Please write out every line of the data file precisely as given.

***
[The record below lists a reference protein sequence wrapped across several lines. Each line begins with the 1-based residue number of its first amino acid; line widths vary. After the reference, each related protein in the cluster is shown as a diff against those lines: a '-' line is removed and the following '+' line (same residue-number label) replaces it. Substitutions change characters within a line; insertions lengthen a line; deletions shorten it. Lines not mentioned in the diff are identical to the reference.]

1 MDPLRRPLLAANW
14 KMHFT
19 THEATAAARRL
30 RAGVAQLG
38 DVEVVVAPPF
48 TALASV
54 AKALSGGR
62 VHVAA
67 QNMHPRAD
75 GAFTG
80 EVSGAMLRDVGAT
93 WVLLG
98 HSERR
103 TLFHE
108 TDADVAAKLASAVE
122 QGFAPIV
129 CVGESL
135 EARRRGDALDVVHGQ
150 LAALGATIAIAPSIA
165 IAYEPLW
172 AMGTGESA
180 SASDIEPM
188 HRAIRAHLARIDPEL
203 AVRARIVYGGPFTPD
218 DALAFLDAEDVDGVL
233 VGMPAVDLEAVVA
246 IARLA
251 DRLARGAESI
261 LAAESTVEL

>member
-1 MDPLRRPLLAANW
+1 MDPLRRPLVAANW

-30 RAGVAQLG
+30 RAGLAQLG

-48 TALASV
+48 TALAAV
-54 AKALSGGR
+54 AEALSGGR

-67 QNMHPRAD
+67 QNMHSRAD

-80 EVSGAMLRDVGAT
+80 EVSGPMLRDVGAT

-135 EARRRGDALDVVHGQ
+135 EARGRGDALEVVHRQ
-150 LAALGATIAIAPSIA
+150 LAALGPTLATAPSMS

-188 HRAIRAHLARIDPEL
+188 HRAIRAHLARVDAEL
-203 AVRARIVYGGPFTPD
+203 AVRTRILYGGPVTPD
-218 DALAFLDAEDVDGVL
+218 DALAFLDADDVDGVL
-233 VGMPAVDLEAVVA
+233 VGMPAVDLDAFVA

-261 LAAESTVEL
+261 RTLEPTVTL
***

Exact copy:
[The record below lists a reference protein sequence wrapped across several lines. Each line begins with the 1-based residue number of its first amino acid; line widths vary. After the reference, each related protein in the cluster is shown as a diff against those lines: a '-' line is removed and the following '+' line (same residue-number label) replaces it. Substitutions change characters within a line; insertions lengthen a line; deletions shorten it. Lines not mentioned in the diff are identical to the reference.]

1 MDPLRRPLLAANW
14 KMHFT
19 THEATAAARRL
30 RAGVAQLG
38 DVEVVVAPPF
48 TALASV
54 AKALSGGR
62 VHVAA
67 QNMHPRAD
75 GAFTG
80 EVSGAMLRDVGAT
93 WVLLG
98 HSERR
103 TLFHE
108 TDADVAAKLASAVE
122 QGFAPIV
129 CVGESL
135 EARRRGDALDVVHGQ
150 LAALGATIAIAPSIA
165 IAYEPLW
172 AMGTGESA
180 SASDIEPM
188 HRAIRAHLARIDPEL
203 AVRARIVYGGPFTPD
218 DALAFLDAEDVDGVL
233 VGMPAVDLEAVVA
246 IARLA
251 DRLARGAESI
261 LAAESTVEL

>member
-1 MDPLRRPLLAANW
+1 MDPLRRPLVAANW

-30 RAGVAQLG
+30 RAGLAQLG

-48 TALASV
+48 TALAAV
-54 AKALSGGR
+54 AEALSGGR

-67 QNMHPRAD
+67 QNMHSRAD

-80 EVSGAMLRDVGAT
+80 EVSGPMLRDVGAT

-135 EARRRGDALDVVHGQ
+135 EARGRGDALEVVHRQ
-150 LAALGATIAIAPSIA
+150 LAALGPTLATAPSMS

-188 HRAIRAHLARIDPEL
+188 HRAIRAHLARVDAEL
-203 AVRARIVYGGPFTPD
+203 AVRTRILYGGPVTPD
-218 DALAFLDAEDVDGVL
+218 DALAFLDADDVDGVL
-233 VGMPAVDLEAVVA
+233 VGMPAVDLDAFVA

-261 LAAESTVEL
+261 RTLEPTVTL